34. 34. Third Dimension: How?<br />LEVEL OF INFLUENCE AND CONTROL<br />Wholly-owned subsidiary<br />Joint Venture<br />Licensing or Franchising<br />Export<br />ENTRY MODE<br />International Markets<br />
  35. 35. Current International Cooperatives<br />Canada<br />Moosehead Breweries Ltd distributes the Samuel Adams family of beer in Canadian markets<br />Israel<br />Tempo Beverages LLC<br />Pacific Rim: Australia, Hong Kong, Japan<br />San Miguel Corporation (acquired J Boag and Son, exclusive distributor of Samuel Adams in Australia)<br />Caribbean <br />Mexico<br />International Markets<br />
  36. 36. Current International Cooperatives<br />Europe<br />UK<br /> Beer Paradise Ltd<br />Germany <br />Weihenstephen Brewery<br />Scandanavia (Norway, Sweden, and Finland) Galatea AB<br />Dr. Joseph Schrädler and Jim Koch. <br /><br />International Markets<br />
  37. 37. Evolution of Strategy<br />1988<br />1990s<br />Present<br />1985<br />Sam Adams available on both East and West Coasts<br />Annual Sales: 36,000 barrels<br />Boston Beer Co continues to offer innovative products to “better beer” consumers<br />Annual Sales: 1.2 million barrels (1997)<br />Boston Beer Co offers over 30 products. Distribution in all 50 States and 20 countries.<br />Annual Sales: 2 million core products + 200,000 non-core<br />Sam Adams available at 25 Boston locations<br />Annual Sales: 500 barrels<br />Product Differentiation <br />Disruptive Technology<br />Domestic “Craft Beers” were essentially non-existent, and no widely distributed micro-brews<br />Differentiation and Growth <br />Differentiation and Small Growth <br />Factors<br /><ul><li>Contract Brewing
  38. 38. Product Quality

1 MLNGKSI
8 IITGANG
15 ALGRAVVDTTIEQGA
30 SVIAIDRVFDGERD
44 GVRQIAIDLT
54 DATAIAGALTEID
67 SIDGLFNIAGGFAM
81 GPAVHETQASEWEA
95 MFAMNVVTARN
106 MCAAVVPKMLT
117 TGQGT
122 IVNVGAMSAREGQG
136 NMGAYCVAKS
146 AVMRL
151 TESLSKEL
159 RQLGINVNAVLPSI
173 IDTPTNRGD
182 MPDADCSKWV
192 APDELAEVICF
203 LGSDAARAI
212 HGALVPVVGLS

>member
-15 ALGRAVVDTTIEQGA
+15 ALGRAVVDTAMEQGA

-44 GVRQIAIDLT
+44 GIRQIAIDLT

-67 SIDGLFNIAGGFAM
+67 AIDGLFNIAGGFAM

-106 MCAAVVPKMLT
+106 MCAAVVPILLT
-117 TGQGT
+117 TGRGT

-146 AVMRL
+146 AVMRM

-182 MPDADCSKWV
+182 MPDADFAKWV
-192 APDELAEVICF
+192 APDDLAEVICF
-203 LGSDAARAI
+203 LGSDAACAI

39. 39. Strong Sales and Distribution presence
  40. 40. Regional Alliances</li></ul>Differentiation and Market Penetration<br />Factors<br /><ul><li> Vertical Integration: Independent (95%) and Contract (5%) Brewing
  41. 41. Product Quality
  42. 42. Strong Sales and Distribution presence
  43. 43. Regional and International Alliances</li></ul>Evolution of Strategy<br />
  44. 44. Evolution of Strategy<br />Brewery Ownership Combined with Arrangements with Breweries Owned by Third Parties<br /><ul><li> Utilizes excess capacity
  45. 45. Provides flexibility
  46. 46. Cost advantages
  47. 47. Full control over brewing process
  48. 48. Better control over brewing
  49. 49. Efficiencies & operational savings
  50. 50. Greater quality control</li></ul>Vertical Integration – Decreased Involvement with Third Parties<br />Core product volume brewed at independently owned breweries increased from 35% to 95% from 2007 to 2009<br />Evolution of Strategy<br />
  51. 51. Strategic Recommendations<br />Maintain Current Strategy<br />Westward Expansion in the US<br />Brand Proliferation<br />Recommendations<br />
  52. 52. APPENDIX<br />
  53. 53. Growing Up Small<br /><ul><li>The introduction of several craft beer competitors diminished the brand’s exclusive hold on the craft segment
  54. 54. Fight mainstream and reclaim its status and relevance
  55. 55. Growing up Small Ad Campaign by Advertising Agency Octopus*
  56. 56. It spent nearly $30 million on measured media last year (2009)*
  57. 57. Similar Approach as Jack Daniels, Big company but small business feel
  58. 58. The company is aiming to reinforce that Sam Adams is truly a boutique craft brewer that is unique and special, and not mass-produced.</li></ul>Corporate Strategy<br />
  59. 59. Corporate Strategy<br />